Wednesday, 12 October 2011

Latitude and longitude

In geography, the latitude of a location on the Earth is the angular distance of that location south or north of the Equator. The latitude is an angle, and is usually measured in degrees (marked with °). The equator has a latitude of 0°, the North pole has a latitude of 90° north (written 90° N or +90°), and the South pole has a latitude of 90° south (written 90° S or −90°). Together, latitude and longitude can be used as a geographic coordinate system to specify any location on the globe.

Longitude is a geographic coordinate that specifies the east-west position of a point on the Earth's surface. It is an angular measurement, usually expressed in degrees, minutes and seconds.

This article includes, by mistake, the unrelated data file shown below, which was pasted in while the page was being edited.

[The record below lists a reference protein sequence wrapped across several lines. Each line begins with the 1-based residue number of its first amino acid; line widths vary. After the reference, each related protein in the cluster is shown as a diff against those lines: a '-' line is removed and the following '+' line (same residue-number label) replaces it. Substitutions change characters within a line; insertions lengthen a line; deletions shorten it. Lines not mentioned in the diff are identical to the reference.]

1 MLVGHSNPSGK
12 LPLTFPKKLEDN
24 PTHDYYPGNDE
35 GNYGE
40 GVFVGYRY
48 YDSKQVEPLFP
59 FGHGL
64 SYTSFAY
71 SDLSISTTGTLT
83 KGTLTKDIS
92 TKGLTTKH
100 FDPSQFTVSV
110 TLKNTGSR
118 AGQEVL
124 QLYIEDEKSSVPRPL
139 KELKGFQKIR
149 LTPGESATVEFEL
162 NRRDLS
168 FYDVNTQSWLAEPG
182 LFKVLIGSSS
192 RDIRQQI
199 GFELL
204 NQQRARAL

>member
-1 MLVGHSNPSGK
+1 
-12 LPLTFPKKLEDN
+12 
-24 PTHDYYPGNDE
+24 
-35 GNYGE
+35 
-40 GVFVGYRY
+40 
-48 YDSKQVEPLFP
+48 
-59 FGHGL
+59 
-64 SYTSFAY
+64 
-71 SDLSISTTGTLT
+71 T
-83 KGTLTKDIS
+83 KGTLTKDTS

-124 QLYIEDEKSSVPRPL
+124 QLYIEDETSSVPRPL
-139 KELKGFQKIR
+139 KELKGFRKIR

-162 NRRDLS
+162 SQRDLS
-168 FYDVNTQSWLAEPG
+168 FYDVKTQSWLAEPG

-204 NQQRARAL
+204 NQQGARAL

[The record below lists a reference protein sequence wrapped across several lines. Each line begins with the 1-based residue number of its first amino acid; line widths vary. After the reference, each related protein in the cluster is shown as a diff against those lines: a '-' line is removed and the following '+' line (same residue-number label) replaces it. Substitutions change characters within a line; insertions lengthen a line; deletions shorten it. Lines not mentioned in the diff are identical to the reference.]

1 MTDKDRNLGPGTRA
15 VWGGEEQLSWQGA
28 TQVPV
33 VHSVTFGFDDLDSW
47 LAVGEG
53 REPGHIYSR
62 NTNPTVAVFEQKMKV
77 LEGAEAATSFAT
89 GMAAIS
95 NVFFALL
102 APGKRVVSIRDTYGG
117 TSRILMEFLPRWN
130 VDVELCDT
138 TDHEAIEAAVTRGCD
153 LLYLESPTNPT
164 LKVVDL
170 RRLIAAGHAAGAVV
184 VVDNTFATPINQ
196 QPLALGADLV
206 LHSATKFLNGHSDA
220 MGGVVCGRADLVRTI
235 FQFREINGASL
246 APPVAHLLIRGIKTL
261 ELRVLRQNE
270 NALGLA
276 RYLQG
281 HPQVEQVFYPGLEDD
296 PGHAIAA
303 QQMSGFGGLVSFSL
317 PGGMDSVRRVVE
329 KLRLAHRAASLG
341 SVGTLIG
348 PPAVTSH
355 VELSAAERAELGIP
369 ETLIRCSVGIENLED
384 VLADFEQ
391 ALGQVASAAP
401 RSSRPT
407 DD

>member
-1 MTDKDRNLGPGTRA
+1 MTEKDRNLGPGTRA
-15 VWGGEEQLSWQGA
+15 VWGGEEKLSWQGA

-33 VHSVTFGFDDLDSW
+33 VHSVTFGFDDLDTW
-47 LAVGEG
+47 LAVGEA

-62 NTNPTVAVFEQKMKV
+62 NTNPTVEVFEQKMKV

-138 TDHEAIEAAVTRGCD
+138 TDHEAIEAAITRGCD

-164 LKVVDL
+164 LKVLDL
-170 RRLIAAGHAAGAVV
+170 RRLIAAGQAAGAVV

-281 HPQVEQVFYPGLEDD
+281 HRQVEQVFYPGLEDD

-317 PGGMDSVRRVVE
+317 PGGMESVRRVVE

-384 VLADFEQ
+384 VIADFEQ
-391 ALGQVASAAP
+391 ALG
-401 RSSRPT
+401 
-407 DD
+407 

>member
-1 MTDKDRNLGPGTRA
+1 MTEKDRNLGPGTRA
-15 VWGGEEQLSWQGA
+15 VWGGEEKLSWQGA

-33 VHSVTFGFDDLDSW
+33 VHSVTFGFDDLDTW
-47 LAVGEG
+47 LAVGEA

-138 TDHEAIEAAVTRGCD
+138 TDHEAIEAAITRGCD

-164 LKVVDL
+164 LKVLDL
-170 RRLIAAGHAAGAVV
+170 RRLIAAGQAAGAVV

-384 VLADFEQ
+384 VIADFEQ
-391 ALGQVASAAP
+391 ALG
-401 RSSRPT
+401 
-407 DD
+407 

Points with the same longitude lie in lines running from the North Pole to the South Pole. The Prime Meridian, which passes through the Royal Observatory, Greenwich, England, establishes the position of zero degrees longitude. The longitude of other places is measured as an angle east or west from the Prime Meridian.